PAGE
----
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Notes On Best Comics of 2009

If you're invested in comics and their expansion as a preferred medium of expression for serious, excellent cartoonists, I can't imagine a better capstone to the decade just finished than the late, late December release Footnotes In Gaza. Everything that Sacco, one of the best cartoonists, has come to do well can be found in its pages. Some of the more lacerating asides, like the mother who speaks of watching her child trying to put on pants with one hand, occasionally float to the surface of memory, and I'm not going to shake its central thesis on how tragedy builds on tragedy and the limits of historical inquiry for a long, long time.

Others: I went back and forth on the Crumb after an initial reading, but after subsequent ones I can't figure out why. Genesis seems similar to me in many way to Pim & Francie in terms of accruing power through the quality of drawing stretched across this incredibly sophisticated storytelling framework. I had the opposite reaction with Asterios Polyp that I had to Genesis, and I honestly wish that Mazzucchelli had done more when the book came out to talk about it, because sometimes I'm not as sophisticated a reader as I'd like to be and I could use the help. I suspect that the key to my appreciation for Asterios Polyp will come down to how much some of the surface qualities of the characters as displayed are commentary on their facility. I'm not sure how much I enjoyed A Drifiting Life, but I've never seen a work in any medium capture the dream-like, everything but the guilt goes away quality of creative obsession as effectively as Tatsumi did there. Kate Beaton made the primary list this year for making me laugh more frequently than any cartoonist not named Richard Thompson. I like the way she draws those little, giddy arms. Vanessa Davis's on-line comics evinced a quality greater than the sum of their parts, and if I were a better critic I might be able to put some of that into words. Like Jesse Reklaw's minis, I thought Davis' work presented a world with which I was completely unfamiliar but provided enough specific detail I felt grounded the entire visit. Finally, I thought Kevin Canno's Far Arden received more play for its formal constraints -- its origin as a series of 24-Hour comics, its funny and literal sound effects -- than it did for its world-building and capacity for melancholy.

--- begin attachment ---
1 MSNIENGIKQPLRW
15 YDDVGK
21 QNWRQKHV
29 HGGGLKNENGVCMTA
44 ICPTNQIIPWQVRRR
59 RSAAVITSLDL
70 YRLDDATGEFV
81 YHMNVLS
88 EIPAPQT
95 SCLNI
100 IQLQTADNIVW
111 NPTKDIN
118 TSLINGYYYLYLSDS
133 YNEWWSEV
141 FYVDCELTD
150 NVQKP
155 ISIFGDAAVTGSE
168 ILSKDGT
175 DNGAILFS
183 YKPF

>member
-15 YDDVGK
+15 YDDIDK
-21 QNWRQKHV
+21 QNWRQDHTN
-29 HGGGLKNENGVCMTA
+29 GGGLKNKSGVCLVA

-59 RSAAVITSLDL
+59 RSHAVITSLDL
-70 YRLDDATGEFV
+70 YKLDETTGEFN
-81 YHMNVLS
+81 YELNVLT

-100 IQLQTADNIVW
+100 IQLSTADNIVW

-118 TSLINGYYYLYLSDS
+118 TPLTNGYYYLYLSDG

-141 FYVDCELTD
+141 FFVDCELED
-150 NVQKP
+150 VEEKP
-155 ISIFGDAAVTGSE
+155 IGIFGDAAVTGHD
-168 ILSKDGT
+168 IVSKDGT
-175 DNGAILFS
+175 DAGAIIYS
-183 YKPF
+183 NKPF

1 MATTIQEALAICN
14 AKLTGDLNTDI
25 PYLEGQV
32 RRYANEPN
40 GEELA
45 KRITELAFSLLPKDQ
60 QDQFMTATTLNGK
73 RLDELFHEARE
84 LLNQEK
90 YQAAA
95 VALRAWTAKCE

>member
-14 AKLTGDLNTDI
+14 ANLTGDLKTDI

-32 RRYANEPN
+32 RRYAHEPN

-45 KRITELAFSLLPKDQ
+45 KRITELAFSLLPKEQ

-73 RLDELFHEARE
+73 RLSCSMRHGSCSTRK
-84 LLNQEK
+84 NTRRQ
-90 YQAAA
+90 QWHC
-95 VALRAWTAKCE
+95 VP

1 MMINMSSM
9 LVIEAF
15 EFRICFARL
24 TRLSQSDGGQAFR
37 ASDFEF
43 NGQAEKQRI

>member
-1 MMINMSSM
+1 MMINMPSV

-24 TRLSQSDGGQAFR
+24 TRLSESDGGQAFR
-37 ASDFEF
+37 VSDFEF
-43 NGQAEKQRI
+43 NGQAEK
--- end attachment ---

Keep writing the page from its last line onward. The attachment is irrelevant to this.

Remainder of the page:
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A Final Few Notes On Inclusion Issues, Comics I Didn't Read, Etc.